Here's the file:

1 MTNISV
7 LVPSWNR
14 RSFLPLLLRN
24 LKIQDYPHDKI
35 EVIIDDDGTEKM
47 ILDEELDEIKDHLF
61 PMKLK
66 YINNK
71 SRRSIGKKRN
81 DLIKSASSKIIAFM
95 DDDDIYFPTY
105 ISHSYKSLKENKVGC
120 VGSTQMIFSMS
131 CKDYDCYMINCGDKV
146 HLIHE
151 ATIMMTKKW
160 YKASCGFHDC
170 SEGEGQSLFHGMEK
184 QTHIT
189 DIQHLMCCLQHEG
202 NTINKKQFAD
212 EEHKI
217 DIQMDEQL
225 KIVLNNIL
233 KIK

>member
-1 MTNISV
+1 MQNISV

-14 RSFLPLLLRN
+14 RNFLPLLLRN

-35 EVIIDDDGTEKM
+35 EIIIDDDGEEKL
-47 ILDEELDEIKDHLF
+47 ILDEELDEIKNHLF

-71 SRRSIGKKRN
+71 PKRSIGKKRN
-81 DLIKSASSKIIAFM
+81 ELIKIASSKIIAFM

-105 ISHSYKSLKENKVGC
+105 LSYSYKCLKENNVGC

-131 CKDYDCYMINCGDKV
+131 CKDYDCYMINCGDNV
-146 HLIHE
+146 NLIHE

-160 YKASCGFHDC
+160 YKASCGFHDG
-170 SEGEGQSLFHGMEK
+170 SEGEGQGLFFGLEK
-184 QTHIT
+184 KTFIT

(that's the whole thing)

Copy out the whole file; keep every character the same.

1 MTNISV
7 LVPSWNR
14 RSFLPLLLRN
24 LKIQDYPHDKI
35 EVIIDDDGTEKM
47 ILDEELDEIKDHLF
61 PMKLK
66 YINNK
71 SRRSIGKKRN
81 DLIKSASSKIIAFM
95 DDDDIYFPTY
105 ISHSYKSLKENKVGC
120 VGSTQMIFSMS
131 CKDYDCYMINCGDKV
146 HLIHE
151 ATIMMTKKW
160 YKASCGFHDC
170 SEGEGQSLFHGMEK
184 QTHIT
189 DIQHLMCCLQHEG
202 NTINKKQFAD
212 EEHKI
217 DIQMDEQL
225 KIVLNNIL
233 KIK

>member
-1 MTNISV
+1 MQNISV

-14 RSFLPLLLRN
+14 RNFLPLLLRN

-35 EVIIDDDGTEKM
+35 EIIIDDDGEEKL
-47 ILDEELDEIKDHLF
+47 ILDEELDEIKNHLF

-71 SRRSIGKKRN
+71 PKRSIGKKRN
-81 DLIKSASSKIIAFM
+81 ELIKIASSKIIAFM

-105 ISHSYKSLKENKVGC
+105 LSYSYKCLKENNVGC

-131 CKDYDCYMINCGDKV
+131 CKDYDCYMINCGDNV
-146 HLIHE
+146 NLIHE

-160 YKASCGFHDC
+160 YKASCGFHDG
-170 SEGEGQSLFHGMEK
+170 SEGEGQGLFFGLEK
-184 QTHIT
+184 KTFIT